Peter Brown Considers Constantine, Eusebius and the Future of Christianity

December 10, 2013
Peter Brown and Christopher S. Celenza
Sebastian Hierl, Peter Brown and Kim Bowes
Sebastian Hierl and the Academy thank the Friends of the Library
Guests at the Villa Aurelia
Peter Brown and Christopher S. Celenza
Guests at the reception
Professor Peter Brown
Betsy Brown, Peter Brown and Kim Bowes
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The Patricia H. Labalme Friends of the Library lecture was delivered on Thursday evening to a full house at the Villa Aurelia. This lecture also formed part of the ongoing New Work in the Humanities Series, overseen by Mellon Professor, Kim Bowes, FAAR’06. Simultaneous Italian translation was available and a reception followed the event.

Director Christopher Celenza, FAAR’94, welcomed guests and introduced the American Academy’s Drue Heinz Librarian, Sebastian Hierl, who discussed the library’s role as a premier research destination for classical studies. Dr. Hierl extended the Academy’s profound thanks to the Friends of the Library, whose support is crucial in maintaining and expanding the Academy’s treasured collections. Director Celenza then introduced the evening’s speaker, a pioneering scholar of the Late Antique.

Philip and Beulah Rollins Professor Emeritus of History at Princeton University Peter Brown has taught at London University and the University of California, Berkeley. His books include Augustine of Hippo (1967), The Rise of Western Christendom (1995, 2002), and most recently, Through the Eye of the Needle: Wealth, the Fall of Rome and the Making of Christianity in the West (350-550 AD) (2012). He has been the recipient of several distinguished awards for his research on the early Christian world, including a MacArthur Fellowship, a Distinguished Achievement Award from the Andrew Mellon Foundation, the International Balzan Prize and the Kluge Prize from the US Library of Congress. Speaking on “Constantine, Eusebius of Caesarea and the Future of Christianity,” Professor Brown attempted to add a new dimension to discussions of the early 4th century by asking how early Christians may have envisioned the future.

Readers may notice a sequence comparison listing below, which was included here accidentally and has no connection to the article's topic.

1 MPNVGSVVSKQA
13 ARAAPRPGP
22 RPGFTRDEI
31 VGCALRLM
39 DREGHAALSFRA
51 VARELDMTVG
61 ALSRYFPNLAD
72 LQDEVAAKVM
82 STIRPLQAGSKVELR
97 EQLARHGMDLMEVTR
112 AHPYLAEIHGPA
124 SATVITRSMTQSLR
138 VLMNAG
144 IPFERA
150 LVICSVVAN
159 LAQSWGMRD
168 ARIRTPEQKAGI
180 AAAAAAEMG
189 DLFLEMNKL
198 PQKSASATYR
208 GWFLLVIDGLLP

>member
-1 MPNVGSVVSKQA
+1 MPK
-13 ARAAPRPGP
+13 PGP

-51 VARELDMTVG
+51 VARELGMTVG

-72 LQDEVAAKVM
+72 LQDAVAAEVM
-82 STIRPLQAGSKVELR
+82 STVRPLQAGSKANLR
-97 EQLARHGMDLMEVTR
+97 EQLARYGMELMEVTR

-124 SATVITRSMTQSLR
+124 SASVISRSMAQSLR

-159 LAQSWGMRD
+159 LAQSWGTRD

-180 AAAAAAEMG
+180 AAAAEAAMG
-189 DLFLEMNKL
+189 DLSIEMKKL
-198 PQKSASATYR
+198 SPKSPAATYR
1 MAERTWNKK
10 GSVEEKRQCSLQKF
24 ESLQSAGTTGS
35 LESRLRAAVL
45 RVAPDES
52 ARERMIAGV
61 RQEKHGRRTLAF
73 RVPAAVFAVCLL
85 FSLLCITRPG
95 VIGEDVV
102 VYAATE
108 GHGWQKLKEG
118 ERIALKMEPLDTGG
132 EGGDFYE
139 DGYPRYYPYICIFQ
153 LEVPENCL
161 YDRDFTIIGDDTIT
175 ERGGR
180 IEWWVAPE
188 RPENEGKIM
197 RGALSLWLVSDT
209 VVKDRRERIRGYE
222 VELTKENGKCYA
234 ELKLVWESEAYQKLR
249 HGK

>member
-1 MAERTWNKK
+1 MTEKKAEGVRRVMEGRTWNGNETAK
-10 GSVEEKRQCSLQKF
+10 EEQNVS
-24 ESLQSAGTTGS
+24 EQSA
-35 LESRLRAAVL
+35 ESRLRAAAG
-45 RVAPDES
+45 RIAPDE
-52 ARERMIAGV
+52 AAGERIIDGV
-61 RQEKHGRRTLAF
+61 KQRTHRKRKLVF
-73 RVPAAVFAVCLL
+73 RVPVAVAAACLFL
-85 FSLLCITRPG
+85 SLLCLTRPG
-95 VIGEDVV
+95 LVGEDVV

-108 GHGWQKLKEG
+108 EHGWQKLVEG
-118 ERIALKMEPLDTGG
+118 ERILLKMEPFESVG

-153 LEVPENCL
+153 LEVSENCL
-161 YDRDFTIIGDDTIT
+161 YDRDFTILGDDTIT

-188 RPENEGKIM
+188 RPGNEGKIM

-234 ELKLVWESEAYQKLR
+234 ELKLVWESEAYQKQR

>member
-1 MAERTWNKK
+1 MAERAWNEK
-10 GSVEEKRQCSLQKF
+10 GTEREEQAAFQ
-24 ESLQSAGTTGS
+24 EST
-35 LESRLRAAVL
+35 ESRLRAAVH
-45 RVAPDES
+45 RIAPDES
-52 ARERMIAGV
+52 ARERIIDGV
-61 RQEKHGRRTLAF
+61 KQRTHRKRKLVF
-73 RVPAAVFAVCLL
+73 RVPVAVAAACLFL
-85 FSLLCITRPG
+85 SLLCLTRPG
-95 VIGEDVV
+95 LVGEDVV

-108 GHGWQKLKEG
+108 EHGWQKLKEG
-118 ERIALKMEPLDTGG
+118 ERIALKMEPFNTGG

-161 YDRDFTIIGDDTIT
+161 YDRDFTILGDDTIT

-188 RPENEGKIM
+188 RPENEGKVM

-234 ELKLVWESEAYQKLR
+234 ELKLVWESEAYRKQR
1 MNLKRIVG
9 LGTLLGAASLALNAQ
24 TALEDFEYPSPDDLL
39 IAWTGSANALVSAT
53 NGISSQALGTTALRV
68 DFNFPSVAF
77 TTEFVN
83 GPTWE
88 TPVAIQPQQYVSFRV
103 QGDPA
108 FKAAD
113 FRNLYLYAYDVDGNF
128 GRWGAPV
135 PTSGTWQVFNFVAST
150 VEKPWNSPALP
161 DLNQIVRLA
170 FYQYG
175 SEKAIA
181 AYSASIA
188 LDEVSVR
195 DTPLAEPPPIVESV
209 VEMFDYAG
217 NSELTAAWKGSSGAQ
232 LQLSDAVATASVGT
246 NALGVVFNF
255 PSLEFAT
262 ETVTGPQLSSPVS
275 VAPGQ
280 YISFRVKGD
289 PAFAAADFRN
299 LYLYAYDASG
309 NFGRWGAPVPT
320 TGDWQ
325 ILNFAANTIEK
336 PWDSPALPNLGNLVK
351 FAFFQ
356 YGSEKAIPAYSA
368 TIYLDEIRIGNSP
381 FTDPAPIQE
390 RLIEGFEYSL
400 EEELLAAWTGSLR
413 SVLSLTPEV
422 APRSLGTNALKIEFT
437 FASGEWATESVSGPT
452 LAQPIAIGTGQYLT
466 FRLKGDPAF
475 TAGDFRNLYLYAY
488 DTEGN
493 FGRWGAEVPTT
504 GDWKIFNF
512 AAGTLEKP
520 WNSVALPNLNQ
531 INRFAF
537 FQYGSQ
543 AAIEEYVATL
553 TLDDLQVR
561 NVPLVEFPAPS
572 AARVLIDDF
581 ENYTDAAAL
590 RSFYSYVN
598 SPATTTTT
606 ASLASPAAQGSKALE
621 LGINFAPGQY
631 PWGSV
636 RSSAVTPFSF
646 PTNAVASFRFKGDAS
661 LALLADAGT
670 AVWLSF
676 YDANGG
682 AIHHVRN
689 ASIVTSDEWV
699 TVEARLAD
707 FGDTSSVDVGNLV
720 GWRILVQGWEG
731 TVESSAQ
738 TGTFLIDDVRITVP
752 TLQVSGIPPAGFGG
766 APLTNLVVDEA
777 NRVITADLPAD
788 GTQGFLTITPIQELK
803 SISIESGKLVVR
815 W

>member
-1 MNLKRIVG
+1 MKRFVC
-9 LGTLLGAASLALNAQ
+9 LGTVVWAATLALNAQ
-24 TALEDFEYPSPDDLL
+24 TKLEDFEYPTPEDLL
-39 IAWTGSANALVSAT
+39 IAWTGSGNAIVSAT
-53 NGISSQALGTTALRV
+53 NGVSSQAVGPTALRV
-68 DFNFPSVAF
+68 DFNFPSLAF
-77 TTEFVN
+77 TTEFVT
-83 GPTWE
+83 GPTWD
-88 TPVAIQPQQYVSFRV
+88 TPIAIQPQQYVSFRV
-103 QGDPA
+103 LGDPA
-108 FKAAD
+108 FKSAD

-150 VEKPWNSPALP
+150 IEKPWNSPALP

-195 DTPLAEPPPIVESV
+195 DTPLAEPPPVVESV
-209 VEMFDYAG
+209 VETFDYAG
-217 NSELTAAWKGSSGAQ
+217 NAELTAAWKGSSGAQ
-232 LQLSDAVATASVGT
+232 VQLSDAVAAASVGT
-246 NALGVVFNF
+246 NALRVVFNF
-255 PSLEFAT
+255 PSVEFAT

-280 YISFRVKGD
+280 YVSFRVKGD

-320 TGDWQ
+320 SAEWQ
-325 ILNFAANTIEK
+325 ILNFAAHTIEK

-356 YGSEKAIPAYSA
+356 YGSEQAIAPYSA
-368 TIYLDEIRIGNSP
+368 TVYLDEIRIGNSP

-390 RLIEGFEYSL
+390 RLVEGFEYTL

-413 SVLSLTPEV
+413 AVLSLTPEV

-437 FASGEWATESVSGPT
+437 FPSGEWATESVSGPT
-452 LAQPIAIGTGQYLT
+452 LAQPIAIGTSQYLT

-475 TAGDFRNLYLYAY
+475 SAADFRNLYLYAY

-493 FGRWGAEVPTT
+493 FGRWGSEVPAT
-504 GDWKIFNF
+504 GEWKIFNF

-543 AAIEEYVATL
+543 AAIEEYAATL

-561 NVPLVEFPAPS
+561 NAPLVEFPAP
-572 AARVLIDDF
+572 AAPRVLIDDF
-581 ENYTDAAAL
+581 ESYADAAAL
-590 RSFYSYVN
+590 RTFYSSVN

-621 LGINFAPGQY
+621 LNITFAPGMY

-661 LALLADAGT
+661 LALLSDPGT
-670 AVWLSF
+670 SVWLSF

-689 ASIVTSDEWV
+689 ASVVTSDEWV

Professor Brown argued that an eerie grandeur has come to surround Constantine as the figure around whom Christianity solidified its dominance, yet this retrospective view often obscures the more cautious expectations that Christians themselves then had for the future of their creed. Over the course of his discussion Professor Brown painted a picture of the Christian worldview between 312 and 337 as one that envisioned a “thin universalism,” but could not yet imagine itself in a “majoritarian” position. “The insistent Christian,” Professor Brown explained, “is an anachronism,” for men like Eusebius and Constantine shared perspectives that had been shaped in the late 3rd and early 4th centuries and had no sense of the universalism to come. Their relative tolerance suggested the confidence of those who believed that God’s acts had succeeded and the Christian revolution had already taken place.

Historians often imagine it being but a short step from Constantine I to Theodosius I, but Professor Brown insists that these leaders were separated by a decade of intense change and that it was only in the maelstrom of a long 4th century that Christianity truly came of age. In attempting to reconstruct a vision of the future as seen by those in the past, Professor Brown engages in the most difficult kind of history, which acknowledges the innately subjective character of a discipline that can only be projected backwards and filtered through the eyes of the present.